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Posted 07 December 2012 - 09:49 AM

I think John is on to something with the soda ash material. I just mixed up a Cone 10 Shino glaze with soda ash in it. I put one third water in the bottom of the bucket and then dumped in all my materials for the glaze. I went to stir with my propeller. The glaze was crashing around the sides. I looked in. The soda ash had formed huge rocks like salt crystals. I removed the large chunks, reseived the glaze, but did not feel confident about using it with so much of one material removed. I had to remix the entire 10,000 gram batch. I tested both glazes .They look pretty much the same!
I guess the advice for you would be to smooth the surface with your thumb before you fire, and DON'T LOOK INTO THE KILN!
TJR

#12 JBaymore

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Posted 07 December 2012 - 11:49 AM

Soda ash is 100% soluble in water. But if it is the granular form, sometimes it is used before it dosolves. And sometimes the soda ash crystallizes out on the edges of the dry glaze on the container edges. Then it can fall back into the glaze on application... and cause concentrations of soda ash in localized areas.

But I would expect tehre tto be some trace of this concentration of the flux on the surface of the fired glaze.

best,


...................john



PS: BTW.... when I mix my main shino, all of the soda ash is first fully dissolved in hot water before adding that water into the overall wet glaze batch and stirred in. If you do this... be CAREFUL ... that concentrated soda ash/water solution is NOT good to get on your skin and particularly not good to splash in you eyes.
John Baymore
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Professor of Ceramics; New Hampshire Insitute of Art

http://www.JohnBaymore.com

#13 TJR

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Posted 07 December 2012 - 03:16 PM

Soda ash is 100% soluble in water. But if it is the granular form, sometimes it is used before it dosolves. And sometimes the soda ash crystallizes out on the edges of the dry glaze on the container edges. Then it can fall back into the glaze on application... and cause concentrations of soda ash in localized areas.

But I would expect tehre tto be some trace of this concentration of the flux on the surface of the fired glaze.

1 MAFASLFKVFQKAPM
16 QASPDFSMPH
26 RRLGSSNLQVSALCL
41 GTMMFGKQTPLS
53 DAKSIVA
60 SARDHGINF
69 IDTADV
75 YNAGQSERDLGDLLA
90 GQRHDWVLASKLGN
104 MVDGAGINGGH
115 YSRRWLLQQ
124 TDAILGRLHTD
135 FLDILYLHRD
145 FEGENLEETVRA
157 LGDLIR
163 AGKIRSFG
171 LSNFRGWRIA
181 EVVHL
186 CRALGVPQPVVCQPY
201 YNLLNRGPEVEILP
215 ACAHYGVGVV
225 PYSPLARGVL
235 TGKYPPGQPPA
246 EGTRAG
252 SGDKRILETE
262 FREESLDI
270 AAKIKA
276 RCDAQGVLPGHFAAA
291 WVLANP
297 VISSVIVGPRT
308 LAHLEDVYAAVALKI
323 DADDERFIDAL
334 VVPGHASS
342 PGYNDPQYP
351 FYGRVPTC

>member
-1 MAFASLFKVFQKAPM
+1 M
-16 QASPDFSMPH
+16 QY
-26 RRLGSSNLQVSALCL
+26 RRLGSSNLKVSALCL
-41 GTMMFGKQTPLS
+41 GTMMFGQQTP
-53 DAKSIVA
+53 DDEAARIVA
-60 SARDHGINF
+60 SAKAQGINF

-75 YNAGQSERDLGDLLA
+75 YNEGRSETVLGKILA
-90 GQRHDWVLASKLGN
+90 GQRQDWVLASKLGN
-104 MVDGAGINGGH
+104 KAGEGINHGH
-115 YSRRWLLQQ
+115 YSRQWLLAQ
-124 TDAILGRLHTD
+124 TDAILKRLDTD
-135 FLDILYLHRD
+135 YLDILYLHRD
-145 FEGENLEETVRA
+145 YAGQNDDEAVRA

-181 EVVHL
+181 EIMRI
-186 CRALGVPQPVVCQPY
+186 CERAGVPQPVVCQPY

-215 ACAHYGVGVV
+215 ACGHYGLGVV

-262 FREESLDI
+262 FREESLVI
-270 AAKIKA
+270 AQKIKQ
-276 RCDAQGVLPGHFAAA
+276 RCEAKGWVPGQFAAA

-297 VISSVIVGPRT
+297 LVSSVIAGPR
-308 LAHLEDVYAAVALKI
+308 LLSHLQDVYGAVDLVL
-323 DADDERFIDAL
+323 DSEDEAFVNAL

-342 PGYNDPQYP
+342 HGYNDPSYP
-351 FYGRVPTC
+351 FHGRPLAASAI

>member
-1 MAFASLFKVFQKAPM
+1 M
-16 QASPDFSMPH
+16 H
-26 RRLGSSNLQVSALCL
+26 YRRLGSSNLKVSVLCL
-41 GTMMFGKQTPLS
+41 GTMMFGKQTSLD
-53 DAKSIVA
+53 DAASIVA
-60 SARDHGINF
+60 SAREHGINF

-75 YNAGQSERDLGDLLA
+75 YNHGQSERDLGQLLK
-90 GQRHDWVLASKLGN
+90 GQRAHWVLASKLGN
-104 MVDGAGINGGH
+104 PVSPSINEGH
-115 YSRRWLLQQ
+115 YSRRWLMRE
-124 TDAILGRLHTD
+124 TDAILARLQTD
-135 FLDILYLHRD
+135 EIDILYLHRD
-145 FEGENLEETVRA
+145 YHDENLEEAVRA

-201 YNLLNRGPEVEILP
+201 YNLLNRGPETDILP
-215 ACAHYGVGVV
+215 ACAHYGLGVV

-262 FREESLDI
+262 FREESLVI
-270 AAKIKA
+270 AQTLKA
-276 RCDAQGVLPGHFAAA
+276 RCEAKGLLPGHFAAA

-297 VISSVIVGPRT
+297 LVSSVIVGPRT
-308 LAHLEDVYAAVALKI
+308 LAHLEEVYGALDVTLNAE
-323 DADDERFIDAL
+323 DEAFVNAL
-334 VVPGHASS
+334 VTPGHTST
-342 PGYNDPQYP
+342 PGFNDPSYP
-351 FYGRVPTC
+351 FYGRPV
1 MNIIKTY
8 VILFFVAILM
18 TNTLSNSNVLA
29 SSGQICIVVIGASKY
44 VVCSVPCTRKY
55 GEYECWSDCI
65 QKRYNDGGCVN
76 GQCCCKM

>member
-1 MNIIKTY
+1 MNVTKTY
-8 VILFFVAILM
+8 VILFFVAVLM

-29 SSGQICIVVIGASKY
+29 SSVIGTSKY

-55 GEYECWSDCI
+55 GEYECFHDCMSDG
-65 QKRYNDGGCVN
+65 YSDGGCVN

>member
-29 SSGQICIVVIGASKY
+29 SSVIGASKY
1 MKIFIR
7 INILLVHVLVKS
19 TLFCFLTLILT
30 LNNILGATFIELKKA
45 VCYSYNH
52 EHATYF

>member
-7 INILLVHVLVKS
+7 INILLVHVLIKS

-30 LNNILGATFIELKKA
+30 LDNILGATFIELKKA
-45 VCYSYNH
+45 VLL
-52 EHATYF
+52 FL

best,


...................john



PS: BTW.... when I mix my main shino, all of the soda ash is first fully dissolved in hot water before adding that water into the overall wet glaze batch and stirred in. If you do this... be CAREFUL ... that concentrated soda ash/water solution is NOT good to get on your skin and particularly not good to splash in you eyes.

John;
Thanks for the tip re hot water and soda ash. I did want to take a picture of the big rocks that it formed. Might be an old material. I always premix my bentonite before adding to the already wet glaze materials. I will remember to use hot water the next time I mix the Shino, and pre-mix the soda ash.
Tom[TJR]

#14 Mark C.

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Posted 07 December 2012 - 03:54 PM

TJR
What works great is a thrift store blender=mix the material and hot water in blender then screen into bucket-Its great for hard to screen materials-think glaze margarita.
Mark
Mark Cortright
www.liscomhillpottery.com

#15 justin1287

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Posted 22 December 2012 - 03:02 AM

ok.....so my brother used it a week ago, and it came out fine after the fire, but we could see crystals all over it before putting it in the fire, and he said it was hard to work with. So i decided to mix it up really good, then run it through a 60 mesh sieve. the problem is that only about 80% of the glaze is going through, and it is leaving behind a gritting mess that i have to scrape off. I'm really concerned that this is going to mess up the COE. Would it be better to not put it through the sieve and use it as is? Any other ideas? Help please!!!

#16 justin1287

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Posted 22 December 2012 - 03:58 AM

im attempting to boil the grit in water, and then going to sieve it into the mixture, then stir it up........hope it works cause this is going on 200 pieces tonight.